Other abnormalities can be associated with malformation. These include:

  • Hydrocephalus—A buildup of fluid inside the brain.
  • Syringomyelia—A buildup of fluid inside the spinal cord.
  • Tethered cord—Thickening of a small band at the base of the spinal cord that can lead to bowel or bladder problems or leg weakness, if not addressed.

Diagnosing a Chiari malformation

Diagnostic tests are necessary to confirm the diagnosis of a Chiari malformation and evaluate for other associated problems:

  • Magnetic resonance imaging (MRI)—A diagnostic procedure that uses a combination of large magnets, radiofrequencies and a computer to produce detailed images of organs and structures within the body.
  • Sleep study—A diagnostic study to evaluate how your child sleeps and breathes while sleeping, which can help identify subtle symptoms of a Chiari malformation.
  • Spinal X-rays—A diagnostic test to look at the development of the bones of the spine and evaluate for abnormal curvature of the spine (scoliosis).

Chiari malformation treatment

Specific Chiari malformation treatment will be determined by your child’s physician based on:

  • Your child’s age, overall health and medical history
  • The extent of the condition
  • The type of condition
  • Your child’s tolerance for specific medications, procedures or therapies
  • Expectations for the course of the condition
  • Your opinion or preference

Medical management consists of frequent physical examinations and diagnostic testing to monitor the growth and development of the brain, spinal cord, skull and backbones.

Some types of Chiari malformations may require Chiari surgery to relieve increased pressure inside the head or neck area or to help drain excess cerebrospinal fluid from the brain. Very severe Chiari malformations may be life-threatening.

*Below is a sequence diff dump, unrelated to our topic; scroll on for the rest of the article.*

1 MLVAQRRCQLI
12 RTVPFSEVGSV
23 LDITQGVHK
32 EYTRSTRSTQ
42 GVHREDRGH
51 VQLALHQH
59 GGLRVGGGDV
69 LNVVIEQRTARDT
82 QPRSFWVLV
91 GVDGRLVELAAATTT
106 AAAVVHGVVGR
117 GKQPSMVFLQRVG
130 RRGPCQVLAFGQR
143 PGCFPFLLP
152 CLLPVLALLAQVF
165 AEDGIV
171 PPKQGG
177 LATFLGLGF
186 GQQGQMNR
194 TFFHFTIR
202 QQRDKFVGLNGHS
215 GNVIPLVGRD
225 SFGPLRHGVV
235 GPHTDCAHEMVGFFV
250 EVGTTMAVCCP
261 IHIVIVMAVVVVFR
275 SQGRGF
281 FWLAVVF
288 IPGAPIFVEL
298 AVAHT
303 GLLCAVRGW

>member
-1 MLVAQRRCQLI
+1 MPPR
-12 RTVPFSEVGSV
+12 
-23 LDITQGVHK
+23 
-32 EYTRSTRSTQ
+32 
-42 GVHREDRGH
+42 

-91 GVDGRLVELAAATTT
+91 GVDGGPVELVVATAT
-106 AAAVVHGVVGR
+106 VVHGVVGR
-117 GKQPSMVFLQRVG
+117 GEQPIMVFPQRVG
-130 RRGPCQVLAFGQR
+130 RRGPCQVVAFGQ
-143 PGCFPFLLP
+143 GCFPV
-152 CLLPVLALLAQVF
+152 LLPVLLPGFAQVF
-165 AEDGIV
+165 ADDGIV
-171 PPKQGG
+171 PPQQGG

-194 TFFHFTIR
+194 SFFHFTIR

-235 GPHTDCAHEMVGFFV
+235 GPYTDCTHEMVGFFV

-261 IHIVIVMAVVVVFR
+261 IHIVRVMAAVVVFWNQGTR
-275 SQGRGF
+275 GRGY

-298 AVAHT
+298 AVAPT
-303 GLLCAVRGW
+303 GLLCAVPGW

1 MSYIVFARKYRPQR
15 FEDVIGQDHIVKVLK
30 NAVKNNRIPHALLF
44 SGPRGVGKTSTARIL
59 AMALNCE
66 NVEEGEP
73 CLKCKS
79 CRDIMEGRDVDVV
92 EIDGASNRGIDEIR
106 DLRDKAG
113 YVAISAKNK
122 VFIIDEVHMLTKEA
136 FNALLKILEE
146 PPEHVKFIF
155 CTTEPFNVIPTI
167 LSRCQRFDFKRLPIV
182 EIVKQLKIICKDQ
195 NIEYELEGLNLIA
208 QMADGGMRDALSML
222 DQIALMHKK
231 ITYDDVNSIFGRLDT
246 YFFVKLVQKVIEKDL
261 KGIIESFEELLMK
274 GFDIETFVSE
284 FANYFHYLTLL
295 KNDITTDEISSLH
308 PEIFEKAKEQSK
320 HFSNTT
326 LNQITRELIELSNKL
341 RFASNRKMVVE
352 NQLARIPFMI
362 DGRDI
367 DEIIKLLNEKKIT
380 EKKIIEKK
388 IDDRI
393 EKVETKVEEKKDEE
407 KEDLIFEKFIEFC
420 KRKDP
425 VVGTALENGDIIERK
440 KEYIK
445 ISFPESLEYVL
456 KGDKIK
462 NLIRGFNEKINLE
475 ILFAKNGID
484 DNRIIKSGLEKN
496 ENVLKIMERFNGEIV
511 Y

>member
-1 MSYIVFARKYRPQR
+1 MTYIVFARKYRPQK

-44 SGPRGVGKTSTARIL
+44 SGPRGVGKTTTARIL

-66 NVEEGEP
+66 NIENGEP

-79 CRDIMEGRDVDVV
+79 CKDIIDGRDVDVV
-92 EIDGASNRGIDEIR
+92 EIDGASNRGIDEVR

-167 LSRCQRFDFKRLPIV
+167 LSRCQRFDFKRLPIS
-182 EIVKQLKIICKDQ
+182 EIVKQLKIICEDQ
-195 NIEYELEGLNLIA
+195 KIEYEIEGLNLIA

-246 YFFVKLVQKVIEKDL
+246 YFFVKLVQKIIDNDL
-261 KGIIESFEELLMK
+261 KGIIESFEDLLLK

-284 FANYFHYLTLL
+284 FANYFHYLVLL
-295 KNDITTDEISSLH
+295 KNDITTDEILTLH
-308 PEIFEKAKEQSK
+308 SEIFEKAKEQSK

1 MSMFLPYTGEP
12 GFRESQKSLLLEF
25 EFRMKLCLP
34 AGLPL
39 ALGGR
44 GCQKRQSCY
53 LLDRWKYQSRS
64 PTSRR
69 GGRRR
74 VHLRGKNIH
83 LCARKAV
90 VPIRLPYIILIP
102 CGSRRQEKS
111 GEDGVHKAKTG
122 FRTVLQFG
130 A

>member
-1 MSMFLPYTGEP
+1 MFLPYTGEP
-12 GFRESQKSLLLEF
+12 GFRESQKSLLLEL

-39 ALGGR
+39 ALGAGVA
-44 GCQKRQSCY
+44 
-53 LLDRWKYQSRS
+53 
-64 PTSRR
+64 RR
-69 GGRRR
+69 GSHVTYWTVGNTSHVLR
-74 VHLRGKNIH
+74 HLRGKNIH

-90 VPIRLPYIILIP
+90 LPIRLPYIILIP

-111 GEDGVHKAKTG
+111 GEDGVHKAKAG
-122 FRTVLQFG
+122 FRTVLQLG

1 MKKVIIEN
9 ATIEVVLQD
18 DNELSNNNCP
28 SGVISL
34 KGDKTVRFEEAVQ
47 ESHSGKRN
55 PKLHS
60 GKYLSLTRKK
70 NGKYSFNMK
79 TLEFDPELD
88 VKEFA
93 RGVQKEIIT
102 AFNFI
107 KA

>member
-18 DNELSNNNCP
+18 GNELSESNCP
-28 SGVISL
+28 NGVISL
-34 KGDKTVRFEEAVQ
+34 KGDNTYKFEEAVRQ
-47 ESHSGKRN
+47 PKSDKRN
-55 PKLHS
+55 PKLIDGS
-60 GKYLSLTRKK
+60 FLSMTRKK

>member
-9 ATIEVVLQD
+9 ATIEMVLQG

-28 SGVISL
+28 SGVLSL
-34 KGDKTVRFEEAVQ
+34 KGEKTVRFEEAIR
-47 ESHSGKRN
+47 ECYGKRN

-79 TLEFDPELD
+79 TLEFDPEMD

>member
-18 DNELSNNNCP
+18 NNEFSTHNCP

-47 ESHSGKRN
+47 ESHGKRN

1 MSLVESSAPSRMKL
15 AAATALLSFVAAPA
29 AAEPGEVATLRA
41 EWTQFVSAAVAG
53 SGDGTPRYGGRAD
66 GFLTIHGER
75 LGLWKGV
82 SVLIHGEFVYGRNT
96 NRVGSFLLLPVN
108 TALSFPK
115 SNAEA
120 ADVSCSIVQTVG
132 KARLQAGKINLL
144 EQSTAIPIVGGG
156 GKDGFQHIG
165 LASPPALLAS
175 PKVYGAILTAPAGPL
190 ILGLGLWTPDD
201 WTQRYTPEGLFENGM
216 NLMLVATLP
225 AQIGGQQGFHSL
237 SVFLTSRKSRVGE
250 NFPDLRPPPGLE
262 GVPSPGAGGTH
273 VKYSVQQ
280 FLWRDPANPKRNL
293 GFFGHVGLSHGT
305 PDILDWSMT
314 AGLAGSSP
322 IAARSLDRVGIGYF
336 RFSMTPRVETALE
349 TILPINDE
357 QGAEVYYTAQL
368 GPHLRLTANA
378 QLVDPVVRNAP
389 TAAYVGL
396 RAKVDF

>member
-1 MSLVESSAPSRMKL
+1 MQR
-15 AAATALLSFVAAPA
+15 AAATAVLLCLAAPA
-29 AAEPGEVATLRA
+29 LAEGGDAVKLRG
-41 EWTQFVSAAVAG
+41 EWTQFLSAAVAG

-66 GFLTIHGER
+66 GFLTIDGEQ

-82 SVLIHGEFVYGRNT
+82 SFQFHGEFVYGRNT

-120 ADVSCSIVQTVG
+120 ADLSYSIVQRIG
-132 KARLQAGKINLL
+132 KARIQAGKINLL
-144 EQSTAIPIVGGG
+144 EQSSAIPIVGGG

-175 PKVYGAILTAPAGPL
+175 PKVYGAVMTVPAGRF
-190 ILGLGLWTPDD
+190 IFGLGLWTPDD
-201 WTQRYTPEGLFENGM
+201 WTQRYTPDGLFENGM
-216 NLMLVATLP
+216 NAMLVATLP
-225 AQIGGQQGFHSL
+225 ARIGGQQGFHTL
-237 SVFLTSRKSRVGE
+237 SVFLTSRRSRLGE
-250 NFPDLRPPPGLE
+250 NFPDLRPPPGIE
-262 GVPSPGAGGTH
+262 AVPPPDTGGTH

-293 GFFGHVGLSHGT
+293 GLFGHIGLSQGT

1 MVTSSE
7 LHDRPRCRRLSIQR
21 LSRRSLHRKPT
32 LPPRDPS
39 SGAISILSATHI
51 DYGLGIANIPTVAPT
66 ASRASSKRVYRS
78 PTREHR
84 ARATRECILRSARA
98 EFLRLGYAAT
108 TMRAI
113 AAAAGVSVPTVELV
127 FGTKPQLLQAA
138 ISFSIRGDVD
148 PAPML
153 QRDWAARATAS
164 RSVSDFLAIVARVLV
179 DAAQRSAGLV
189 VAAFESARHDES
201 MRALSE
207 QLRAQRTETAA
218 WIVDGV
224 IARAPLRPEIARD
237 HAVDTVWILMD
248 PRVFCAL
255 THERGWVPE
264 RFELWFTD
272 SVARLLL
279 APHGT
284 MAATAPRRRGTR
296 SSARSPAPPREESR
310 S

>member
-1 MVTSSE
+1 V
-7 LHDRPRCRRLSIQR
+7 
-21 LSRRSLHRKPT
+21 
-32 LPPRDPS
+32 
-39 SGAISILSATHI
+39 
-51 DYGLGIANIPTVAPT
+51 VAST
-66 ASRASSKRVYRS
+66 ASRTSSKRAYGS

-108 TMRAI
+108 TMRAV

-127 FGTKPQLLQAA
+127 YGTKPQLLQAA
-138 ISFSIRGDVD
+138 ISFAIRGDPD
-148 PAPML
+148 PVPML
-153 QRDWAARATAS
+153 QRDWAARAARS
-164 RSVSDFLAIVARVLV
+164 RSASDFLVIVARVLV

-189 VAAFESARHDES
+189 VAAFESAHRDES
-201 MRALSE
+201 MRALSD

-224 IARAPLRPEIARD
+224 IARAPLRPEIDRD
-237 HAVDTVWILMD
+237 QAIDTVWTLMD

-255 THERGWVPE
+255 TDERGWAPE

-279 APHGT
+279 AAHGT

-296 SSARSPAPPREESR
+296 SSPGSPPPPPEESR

Parents are instructed to watch for any change that may affect the child’s neurological status, including:

  • Breathing problems
  • Degree of alertness
  • Speech or feeding problems
  • Problems walking
  • Uncoordinated movement

Lifelong considerations for a child with a Chiari malformation

The full extent of the problems associated with a Chiari malformation are usually not completely understood immediately at birth, but may be revealed as the child grows and develops. Children born with a Chiari malformation require frequent examinations and diagnostic testing by your child’s doctor to monitor the development of the head as the child grows. The medical team works hard with your family to provide education and guidance to improve the health and well-being of the child.

Genetic counseling may be recommended by your child’s doctor to provide information on the recurrences for Chiari malformation and any available testing.

Our multispecialty Chiari malformation team

When a child is diagnosed with Chiari malformation, it is very important to have a thorough evaluation before developing a treatment plan. As a result, we have developed a comprehensive team using pediatric subspecialists in neurosurgery, neurology and orthopedics to work with each child individually.

Our team includes:

Our goal is to provide a coordinated team approach to care for patients with Chiari malformations.